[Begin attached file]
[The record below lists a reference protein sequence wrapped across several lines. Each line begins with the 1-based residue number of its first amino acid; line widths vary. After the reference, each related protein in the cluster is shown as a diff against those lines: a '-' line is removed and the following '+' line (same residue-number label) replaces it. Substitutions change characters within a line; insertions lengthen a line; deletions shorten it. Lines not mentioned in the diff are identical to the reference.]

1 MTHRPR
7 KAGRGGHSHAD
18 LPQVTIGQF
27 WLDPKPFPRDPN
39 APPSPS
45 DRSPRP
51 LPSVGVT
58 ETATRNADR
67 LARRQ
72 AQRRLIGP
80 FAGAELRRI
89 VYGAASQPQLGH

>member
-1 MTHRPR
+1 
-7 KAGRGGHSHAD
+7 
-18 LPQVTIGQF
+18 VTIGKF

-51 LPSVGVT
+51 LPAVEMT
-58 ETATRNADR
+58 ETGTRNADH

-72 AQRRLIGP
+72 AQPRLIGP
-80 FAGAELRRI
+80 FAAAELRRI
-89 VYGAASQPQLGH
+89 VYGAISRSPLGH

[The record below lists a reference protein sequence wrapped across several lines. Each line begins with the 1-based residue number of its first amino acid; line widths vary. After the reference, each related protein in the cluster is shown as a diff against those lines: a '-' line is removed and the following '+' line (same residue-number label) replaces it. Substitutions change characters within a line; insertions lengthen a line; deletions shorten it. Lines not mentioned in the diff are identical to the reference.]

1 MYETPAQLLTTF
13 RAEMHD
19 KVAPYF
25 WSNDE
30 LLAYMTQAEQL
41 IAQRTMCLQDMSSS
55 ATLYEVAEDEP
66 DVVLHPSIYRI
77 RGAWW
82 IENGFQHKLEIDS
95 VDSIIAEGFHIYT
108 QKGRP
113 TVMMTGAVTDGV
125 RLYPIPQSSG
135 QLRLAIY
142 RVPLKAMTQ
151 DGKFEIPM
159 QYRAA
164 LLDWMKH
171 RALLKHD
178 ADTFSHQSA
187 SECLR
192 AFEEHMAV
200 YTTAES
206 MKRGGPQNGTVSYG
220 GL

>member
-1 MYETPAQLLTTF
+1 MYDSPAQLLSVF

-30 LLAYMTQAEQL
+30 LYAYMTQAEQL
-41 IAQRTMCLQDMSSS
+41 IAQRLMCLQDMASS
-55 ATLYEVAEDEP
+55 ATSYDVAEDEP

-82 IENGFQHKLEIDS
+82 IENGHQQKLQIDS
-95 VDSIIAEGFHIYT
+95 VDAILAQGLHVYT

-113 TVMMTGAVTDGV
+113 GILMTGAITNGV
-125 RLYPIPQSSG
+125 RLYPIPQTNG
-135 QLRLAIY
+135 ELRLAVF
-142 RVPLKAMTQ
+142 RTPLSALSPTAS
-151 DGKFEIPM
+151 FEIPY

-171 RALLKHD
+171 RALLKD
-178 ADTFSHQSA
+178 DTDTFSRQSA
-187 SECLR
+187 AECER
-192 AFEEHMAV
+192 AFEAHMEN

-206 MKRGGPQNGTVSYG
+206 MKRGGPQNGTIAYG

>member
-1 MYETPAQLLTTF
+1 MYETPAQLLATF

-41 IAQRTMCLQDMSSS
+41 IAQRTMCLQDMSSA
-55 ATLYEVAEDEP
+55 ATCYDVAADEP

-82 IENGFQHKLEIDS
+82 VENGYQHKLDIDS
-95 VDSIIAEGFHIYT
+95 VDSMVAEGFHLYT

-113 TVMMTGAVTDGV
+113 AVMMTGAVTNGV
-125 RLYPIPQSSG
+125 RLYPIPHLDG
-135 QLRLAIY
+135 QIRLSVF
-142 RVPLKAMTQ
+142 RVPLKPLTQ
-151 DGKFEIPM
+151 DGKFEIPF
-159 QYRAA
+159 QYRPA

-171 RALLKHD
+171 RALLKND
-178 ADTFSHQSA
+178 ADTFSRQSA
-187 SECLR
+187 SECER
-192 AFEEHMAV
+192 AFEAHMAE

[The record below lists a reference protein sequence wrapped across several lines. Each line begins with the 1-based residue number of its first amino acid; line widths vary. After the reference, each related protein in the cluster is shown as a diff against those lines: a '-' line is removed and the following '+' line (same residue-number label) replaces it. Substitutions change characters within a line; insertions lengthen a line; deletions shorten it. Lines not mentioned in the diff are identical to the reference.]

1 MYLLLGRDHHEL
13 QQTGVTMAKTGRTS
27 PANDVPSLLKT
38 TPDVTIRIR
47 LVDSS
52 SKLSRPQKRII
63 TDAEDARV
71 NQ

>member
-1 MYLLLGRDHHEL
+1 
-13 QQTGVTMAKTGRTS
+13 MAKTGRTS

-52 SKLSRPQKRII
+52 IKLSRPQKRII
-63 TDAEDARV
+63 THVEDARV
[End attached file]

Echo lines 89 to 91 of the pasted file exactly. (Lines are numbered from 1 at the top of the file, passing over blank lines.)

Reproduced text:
-206 MKRGGPQNGTVSYG
+206 MKRGGPQNGTIAYG

>member